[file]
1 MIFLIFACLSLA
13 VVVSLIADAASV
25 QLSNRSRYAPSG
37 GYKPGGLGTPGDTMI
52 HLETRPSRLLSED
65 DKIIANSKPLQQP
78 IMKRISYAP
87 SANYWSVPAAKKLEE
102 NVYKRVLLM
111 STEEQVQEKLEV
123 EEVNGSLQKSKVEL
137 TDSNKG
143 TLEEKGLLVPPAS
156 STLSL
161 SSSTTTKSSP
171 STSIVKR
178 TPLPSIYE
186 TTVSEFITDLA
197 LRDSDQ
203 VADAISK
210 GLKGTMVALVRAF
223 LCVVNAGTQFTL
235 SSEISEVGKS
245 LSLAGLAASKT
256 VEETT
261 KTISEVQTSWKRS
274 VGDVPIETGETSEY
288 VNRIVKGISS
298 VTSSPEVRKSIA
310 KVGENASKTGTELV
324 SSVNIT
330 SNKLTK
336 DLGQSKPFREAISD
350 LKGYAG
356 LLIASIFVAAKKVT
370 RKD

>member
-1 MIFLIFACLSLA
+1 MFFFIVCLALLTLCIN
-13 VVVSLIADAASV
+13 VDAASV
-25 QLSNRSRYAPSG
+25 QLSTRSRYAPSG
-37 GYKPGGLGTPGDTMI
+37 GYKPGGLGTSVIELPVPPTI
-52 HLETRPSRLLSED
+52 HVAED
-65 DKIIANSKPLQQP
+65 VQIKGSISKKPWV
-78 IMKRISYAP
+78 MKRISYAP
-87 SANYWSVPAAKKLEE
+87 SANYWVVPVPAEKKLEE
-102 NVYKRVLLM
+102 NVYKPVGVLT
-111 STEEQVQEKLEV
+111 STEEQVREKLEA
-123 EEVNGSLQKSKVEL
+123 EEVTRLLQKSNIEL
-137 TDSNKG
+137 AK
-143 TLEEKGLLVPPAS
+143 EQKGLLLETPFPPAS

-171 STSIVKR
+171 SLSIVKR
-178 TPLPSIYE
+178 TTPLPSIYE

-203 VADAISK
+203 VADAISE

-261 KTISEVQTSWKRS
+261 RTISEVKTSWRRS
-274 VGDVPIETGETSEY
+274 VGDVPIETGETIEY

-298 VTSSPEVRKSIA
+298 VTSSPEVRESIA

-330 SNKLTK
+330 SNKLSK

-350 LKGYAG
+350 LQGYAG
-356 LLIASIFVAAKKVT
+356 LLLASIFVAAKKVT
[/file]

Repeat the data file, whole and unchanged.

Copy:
1 MIFLIFACLSLA
13 VVVSLIADAASV
25 QLSNRSRYAPSG
37 GYKPGGLGTPGDTMI
52 HLETRPSRLLSED
65 DKIIANSKPLQQP
78 IMKRISYAP
87 SANYWSVPAAKKLEE
102 NVYKRVLLM
111 STEEQVQEKLEV
123 EEVNGSLQKSKVEL
137 TDSNKG
143 TLEEKGLLVPPAS
156 STLSL
161 SSSTTTKSSP
171 STSIVKR
178 TPLPSIYE
186 TTVSEFITDLA
197 LRDSDQ
203 VADAISK
210 GLKGTMVALVRAF
223 LCVVNAGTQFTL
235 SSEISEVGKS
245 LSLAGLAASKT
256 VEETT
261 KTISEVQTSWKRS
274 VGDVPIETGETSEY
288 VNRIVKGISS
298 VTSSPEVRKSIA
310 KVGENASKTGTELV
324 SSVNIT
330 SNKLTK
336 DLGQSKPFREAISD
350 LKGYAG
356 LLIASIFVAAKKVT
370 RKD

>member
-1 MIFLIFACLSLA
+1 MFFFIVCLALLTLCIN
-13 VVVSLIADAASV
+13 VDAASV
-25 QLSNRSRYAPSG
+25 QLSTRSRYAPSG
-37 GYKPGGLGTPGDTMI
+37 GYKPGGLGTSVIELPVPPTI
-52 HLETRPSRLLSED
+52 HVAED
-65 DKIIANSKPLQQP
+65 VQIKGSISKKPWV
-78 IMKRISYAP
+78 MKRISYAP
-87 SANYWSVPAAKKLEE
+87 SANYWVVPVPAEKKLEE
-102 NVYKRVLLM
+102 NVYKPVGVLT
-111 STEEQVQEKLEV
+111 STEEQVREKLEA
-123 EEVNGSLQKSKVEL
+123 EEVTRLLQKSNIEL
-137 TDSNKG
+137 AK
-143 TLEEKGLLVPPAS
+143 EQKGLLLETPFPPAS

-171 STSIVKR
+171 SLSIVKR
-178 TPLPSIYE
+178 TTPLPSIYE

-203 VADAISK
+203 VADAISE

-261 KTISEVQTSWKRS
+261 RTISEVKTSWRRS
-274 VGDVPIETGETSEY
+274 VGDVPIETGETIEY

-298 VTSSPEVRKSIA
+298 VTSSPEVRESIA

-330 SNKLTK
+330 SNKLSK

-350 LKGYAG
+350 LQGYAG
-356 LLIASIFVAAKKVT
+356 LLLASIFVAAKKVT